In this day and age, there’s not a single person who’d dare defy the idea that collaboration leads to better, more innovative business. After all, Forbes and Entrepreneur have been publishing pieces on it for years, and everyone – at some point – has witnessed an executive touting how “the next three months will all be about collaboration.”
Unfortunately, that’s rarely the case. Despite the coverage and repeat promises, more than half of businesses remain dramatically siloed and 86% of all failures in business are still attributable to a lack of collaboration. And that’s a real problem.
In fact, McKinsey Global Institute reports that collaboration failure creates a 20-25% productivity suck, which means that between a fifth and a quarter of your marketing and sales efforts, your product / service development, your customer relationships, your payroll, and your profit are being wasted each year.
But that’s not us, you might think. We’re collaborative, and we use Slack and Jira and have standups and… And maybe that’s enough. But probably not. Tech won’t solve culture problems, and with an uncollaborative culture in place, there’s not a tool in the world that can help.
So rather than throwing money at the problem and hoping it goes away (it won’t), consider adopting these strategies for fostering a more collaborative company culture.
Five Strategies for Fostering a Collaborative Company Culture
1. Encourage Your Whole Staff to Network
It seems counterintuitive to encourage your staff to leave the office as a way of bringing everyone closer together, but it’s not. In addition to the hidden business drivers embedded in it, networking offers external feedback vital to your employees and your company.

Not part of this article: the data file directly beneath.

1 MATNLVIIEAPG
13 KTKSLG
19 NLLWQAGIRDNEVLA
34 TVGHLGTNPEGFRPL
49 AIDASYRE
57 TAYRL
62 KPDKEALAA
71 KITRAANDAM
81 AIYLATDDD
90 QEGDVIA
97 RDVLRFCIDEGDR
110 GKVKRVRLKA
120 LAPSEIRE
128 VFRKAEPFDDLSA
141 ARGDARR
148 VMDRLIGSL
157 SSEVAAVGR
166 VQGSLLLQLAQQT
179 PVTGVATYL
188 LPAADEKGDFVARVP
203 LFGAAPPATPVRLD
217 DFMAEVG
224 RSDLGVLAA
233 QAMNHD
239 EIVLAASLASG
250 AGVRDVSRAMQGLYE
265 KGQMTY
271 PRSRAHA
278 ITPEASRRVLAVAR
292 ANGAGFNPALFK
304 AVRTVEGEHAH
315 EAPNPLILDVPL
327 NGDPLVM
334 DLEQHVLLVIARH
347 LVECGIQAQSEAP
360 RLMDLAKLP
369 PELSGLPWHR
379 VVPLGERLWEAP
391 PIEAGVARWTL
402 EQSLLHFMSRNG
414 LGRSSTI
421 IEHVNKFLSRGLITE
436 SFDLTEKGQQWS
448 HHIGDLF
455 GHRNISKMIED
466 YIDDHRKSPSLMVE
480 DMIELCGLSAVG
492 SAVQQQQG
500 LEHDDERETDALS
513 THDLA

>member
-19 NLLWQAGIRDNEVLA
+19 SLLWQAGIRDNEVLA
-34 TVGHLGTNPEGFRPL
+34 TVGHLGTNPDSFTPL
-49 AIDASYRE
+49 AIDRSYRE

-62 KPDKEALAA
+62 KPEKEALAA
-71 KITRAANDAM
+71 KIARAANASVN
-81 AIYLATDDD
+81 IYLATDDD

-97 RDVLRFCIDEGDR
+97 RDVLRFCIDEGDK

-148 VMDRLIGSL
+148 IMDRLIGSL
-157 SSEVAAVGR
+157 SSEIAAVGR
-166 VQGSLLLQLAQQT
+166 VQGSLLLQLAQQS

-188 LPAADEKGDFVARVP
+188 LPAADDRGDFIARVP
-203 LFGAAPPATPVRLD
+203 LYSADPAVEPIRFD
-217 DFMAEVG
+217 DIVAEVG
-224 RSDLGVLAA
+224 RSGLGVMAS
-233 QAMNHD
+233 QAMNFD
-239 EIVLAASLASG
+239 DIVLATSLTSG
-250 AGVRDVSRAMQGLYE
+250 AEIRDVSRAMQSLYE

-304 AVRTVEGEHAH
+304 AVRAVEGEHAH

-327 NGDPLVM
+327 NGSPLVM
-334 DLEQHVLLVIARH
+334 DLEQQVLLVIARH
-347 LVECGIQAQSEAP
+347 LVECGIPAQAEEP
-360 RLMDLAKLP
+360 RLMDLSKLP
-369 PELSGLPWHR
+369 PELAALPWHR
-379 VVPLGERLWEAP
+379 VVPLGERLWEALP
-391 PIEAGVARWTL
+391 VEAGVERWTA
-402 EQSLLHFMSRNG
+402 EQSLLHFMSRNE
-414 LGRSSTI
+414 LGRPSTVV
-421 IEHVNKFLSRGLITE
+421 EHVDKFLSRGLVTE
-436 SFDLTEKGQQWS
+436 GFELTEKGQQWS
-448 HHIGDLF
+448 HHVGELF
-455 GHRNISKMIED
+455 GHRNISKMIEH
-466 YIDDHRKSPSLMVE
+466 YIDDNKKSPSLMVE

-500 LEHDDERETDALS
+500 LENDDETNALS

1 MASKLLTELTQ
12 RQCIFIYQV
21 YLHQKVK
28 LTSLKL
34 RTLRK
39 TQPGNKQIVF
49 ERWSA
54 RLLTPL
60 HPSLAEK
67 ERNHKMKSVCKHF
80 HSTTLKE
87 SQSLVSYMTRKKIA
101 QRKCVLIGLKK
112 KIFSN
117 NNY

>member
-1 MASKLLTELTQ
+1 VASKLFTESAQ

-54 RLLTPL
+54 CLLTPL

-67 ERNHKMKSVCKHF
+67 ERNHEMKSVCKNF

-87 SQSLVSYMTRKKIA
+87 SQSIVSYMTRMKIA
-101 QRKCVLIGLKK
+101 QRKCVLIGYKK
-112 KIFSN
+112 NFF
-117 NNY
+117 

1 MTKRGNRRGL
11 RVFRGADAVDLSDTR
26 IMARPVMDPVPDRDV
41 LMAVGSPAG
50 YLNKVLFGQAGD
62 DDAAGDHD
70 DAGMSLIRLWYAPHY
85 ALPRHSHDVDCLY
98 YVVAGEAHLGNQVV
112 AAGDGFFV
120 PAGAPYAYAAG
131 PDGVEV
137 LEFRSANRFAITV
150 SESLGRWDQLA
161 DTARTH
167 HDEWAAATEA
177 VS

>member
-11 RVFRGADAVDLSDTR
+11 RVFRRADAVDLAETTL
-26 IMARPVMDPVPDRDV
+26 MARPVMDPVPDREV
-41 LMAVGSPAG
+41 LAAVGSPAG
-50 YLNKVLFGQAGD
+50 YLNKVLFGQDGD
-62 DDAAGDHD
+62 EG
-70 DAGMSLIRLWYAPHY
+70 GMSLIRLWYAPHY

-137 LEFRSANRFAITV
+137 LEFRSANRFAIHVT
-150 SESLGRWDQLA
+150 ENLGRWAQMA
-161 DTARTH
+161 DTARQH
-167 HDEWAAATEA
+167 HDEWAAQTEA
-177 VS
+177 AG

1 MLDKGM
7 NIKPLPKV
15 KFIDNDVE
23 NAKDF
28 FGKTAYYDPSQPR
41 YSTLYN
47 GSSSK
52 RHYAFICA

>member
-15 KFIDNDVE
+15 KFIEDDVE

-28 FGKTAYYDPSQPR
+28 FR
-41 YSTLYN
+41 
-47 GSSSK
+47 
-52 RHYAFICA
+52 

By bringing networking into the culture of your business, you do two things: 1) you empower employees to directly contribute to your company’s data quality and lead gen efforts by arming them with business card scanners featuring CRM export and, more importantly 2) you open the doors to testing company ideas on outside audiences, creating external feedback loops that can lead to the discovery of disruptive solutions for your business.
A culture of networking demonstrates that you’re invested in your employees and their ideas, and that you encourage whatever collaboration helps benefit the business.
2. Create a Reciprocal Relationship Between Sales & Product
Though sales and product only make up small parts of your larger organization, ensuring that there’s a consistent, reciprocal collaboration going on between them is one of the most important things you can do to function agilely while creating whole-org alignment. The reason?
The relationship between these two departments are where the majority of business tension rises from. Sales struggles because the product doesn’t offer the functionality certain customer sets need to bite while product struggles from sales over-promising or promising impossible deliverables.
The solution? Get them on the same page. Ensure bi-weekly (or monthly) meetings happen between the head of sales and the head of product. That way, new sales strategies can be discussed, and product roadmaps and timelines can be articulated, clarified, or modified.
3. Create a System to Actually Hear Employee Feedback